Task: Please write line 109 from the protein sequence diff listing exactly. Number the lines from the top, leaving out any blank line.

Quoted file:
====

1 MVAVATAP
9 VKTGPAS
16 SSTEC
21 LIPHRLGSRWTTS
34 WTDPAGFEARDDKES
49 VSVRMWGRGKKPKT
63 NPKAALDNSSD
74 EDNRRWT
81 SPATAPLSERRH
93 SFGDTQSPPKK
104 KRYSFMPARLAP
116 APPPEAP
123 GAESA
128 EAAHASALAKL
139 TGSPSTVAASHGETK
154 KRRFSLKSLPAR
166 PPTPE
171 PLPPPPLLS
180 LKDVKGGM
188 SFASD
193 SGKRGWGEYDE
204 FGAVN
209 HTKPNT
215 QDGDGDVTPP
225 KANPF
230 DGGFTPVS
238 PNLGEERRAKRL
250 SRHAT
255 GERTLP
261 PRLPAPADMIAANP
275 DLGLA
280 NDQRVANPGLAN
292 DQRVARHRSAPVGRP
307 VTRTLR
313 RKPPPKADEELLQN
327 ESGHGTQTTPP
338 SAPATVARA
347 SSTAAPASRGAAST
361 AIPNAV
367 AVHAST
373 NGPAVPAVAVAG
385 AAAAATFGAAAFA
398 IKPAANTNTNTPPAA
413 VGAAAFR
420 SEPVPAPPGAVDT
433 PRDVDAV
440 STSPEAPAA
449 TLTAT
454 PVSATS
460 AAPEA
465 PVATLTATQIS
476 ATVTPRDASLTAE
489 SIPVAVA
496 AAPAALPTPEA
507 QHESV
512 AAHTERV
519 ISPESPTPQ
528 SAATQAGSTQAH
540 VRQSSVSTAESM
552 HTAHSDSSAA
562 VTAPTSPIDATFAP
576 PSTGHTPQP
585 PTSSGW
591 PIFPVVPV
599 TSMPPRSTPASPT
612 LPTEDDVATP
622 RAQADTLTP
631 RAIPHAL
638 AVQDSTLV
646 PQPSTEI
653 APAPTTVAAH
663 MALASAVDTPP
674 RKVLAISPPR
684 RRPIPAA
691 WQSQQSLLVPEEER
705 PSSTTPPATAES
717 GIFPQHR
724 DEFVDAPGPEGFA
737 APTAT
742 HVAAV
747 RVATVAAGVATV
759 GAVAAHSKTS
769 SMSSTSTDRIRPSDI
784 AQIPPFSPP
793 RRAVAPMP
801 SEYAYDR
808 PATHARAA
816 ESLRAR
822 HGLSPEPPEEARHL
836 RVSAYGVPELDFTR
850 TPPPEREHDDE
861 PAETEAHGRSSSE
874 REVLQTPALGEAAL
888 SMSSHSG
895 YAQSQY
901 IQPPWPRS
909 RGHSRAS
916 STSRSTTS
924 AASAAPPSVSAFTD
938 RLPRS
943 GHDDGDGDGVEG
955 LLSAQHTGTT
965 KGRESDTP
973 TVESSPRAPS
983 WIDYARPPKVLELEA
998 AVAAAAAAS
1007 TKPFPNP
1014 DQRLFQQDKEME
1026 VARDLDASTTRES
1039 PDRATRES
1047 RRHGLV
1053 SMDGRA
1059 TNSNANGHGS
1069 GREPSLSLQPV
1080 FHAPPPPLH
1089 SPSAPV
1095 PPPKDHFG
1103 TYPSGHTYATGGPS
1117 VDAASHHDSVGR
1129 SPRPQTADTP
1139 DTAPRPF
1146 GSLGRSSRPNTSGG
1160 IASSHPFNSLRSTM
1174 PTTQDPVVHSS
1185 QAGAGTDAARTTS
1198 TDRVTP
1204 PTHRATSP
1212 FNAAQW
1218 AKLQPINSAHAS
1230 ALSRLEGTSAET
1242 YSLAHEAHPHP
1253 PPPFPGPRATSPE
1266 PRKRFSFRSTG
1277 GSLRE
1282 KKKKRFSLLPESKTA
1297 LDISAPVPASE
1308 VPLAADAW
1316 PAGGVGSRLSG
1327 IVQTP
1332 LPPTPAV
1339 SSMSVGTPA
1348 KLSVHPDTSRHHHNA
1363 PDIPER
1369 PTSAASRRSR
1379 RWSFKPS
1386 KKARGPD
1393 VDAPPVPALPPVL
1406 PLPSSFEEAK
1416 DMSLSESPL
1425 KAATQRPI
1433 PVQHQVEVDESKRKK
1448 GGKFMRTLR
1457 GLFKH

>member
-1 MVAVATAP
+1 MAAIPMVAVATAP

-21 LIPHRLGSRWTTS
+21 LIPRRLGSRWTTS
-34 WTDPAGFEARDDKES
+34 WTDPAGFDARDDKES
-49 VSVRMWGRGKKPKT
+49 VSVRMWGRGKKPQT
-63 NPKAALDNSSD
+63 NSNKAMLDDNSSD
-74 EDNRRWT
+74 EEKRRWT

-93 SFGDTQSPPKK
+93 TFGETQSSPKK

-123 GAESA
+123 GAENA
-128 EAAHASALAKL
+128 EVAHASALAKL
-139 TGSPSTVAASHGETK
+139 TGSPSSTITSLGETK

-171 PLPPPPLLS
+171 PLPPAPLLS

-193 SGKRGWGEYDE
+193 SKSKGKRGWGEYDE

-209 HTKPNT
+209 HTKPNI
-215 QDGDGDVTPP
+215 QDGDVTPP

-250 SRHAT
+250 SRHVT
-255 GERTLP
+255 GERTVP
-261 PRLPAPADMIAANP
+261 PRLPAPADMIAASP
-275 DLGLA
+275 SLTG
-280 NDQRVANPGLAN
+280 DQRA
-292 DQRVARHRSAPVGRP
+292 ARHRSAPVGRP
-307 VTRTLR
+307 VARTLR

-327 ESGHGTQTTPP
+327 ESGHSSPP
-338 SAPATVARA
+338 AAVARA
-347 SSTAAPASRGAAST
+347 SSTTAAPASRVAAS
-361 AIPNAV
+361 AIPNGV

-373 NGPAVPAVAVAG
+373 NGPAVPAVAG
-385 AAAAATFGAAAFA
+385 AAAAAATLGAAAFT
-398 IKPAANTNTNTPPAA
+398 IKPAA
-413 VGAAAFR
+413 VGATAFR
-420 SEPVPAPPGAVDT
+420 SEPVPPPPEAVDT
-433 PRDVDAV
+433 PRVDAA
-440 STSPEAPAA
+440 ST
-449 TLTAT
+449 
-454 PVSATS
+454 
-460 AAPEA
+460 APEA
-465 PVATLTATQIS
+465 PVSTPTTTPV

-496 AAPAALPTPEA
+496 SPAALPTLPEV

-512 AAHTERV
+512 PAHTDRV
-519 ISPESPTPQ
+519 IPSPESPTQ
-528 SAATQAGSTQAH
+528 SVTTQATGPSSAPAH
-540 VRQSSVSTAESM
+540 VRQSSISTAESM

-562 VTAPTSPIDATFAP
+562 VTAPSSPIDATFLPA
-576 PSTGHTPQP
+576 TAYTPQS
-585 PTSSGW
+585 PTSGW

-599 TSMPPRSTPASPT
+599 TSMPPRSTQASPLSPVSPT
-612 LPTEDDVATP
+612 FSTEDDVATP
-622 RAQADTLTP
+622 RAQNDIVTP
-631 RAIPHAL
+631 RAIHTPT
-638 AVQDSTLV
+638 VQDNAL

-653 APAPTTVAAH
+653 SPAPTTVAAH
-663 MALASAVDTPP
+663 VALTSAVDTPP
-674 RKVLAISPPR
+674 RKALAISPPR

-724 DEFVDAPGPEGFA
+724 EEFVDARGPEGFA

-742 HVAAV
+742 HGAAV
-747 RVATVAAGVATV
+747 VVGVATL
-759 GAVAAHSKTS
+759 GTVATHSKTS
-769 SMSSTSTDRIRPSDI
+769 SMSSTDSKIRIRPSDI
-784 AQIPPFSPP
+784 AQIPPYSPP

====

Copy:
1026 VARDLDASTTRES